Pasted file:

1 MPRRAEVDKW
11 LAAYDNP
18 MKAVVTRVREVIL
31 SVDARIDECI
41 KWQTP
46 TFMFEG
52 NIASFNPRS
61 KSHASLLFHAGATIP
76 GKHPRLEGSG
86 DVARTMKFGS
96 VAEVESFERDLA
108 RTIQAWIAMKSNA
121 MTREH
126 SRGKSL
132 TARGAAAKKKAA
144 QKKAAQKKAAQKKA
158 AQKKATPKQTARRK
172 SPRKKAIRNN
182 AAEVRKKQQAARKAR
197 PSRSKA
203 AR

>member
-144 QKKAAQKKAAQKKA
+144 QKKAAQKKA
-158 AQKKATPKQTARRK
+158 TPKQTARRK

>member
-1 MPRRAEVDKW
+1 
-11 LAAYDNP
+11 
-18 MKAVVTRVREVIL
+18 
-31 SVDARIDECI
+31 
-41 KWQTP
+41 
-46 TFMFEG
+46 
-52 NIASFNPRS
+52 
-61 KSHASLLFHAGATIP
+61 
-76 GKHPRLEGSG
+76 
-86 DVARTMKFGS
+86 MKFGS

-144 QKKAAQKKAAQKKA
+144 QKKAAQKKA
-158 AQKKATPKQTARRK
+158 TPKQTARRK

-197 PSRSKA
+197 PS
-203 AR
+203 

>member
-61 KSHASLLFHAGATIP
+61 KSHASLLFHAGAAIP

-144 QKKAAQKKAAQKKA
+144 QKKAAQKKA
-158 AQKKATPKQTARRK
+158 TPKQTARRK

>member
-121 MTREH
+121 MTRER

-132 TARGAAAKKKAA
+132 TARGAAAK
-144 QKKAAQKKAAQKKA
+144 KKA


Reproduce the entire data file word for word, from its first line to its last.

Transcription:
1 MPRRAEVDKW
11 LAAYDNP
18 MKAVVTRVREVIL
31 SVDARIDECI
41 KWQTP
46 TFMFEG
52 NIASFNPRS
61 KSHASLLFHAGATIP
76 GKHPRLEGSG
86 DVARTMKFGS
96 VAEVESFERDLA
108 RTIQAWIAMKSNA
121 MTREH
126 SRGKSL
132 TARGAAAKKKAA
144 QKKAAQKKAAQKKA
158 AQKKATPKQTARRK
172 SPRKKAIRNN
182 AAEVRKKQQAARKAR
197 PSRSKA
203 AR

>member
-144 QKKAAQKKAAQKKA
+144 QKKAAQKKA
-158 AQKKATPKQTARRK
+158 TPKQTARRK

>member
-1 MPRRAEVDKW
+1 
-11 LAAYDNP
+11 
-18 MKAVVTRVREVIL
+18 
-31 SVDARIDECI
+31 
-41 KWQTP
+41 
-46 TFMFEG
+46 
-52 NIASFNPRS
+52 
-61 KSHASLLFHAGATIP
+61 
-76 GKHPRLEGSG
+76 
-86 DVARTMKFGS
+86 MKFGS

-144 QKKAAQKKAAQKKA
+144 QKKAAQKKA
-158 AQKKATPKQTARRK
+158 TPKQTARRK

-197 PSRSKA
+197 PS
-203 AR
+203 

>member
-61 KSHASLLFHAGATIP
+61 KSHASLLFHAGAAIP

-144 QKKAAQKKAAQKKA
+144 QKKAAQKKA
-158 AQKKATPKQTARRK
+158 TPKQTARRK

>member
-121 MTREH
+121 MTRER

-132 TARGAAAKKKAA
+132 TARGAAAK
-144 QKKAAQKKAAQKKA
+144 KKA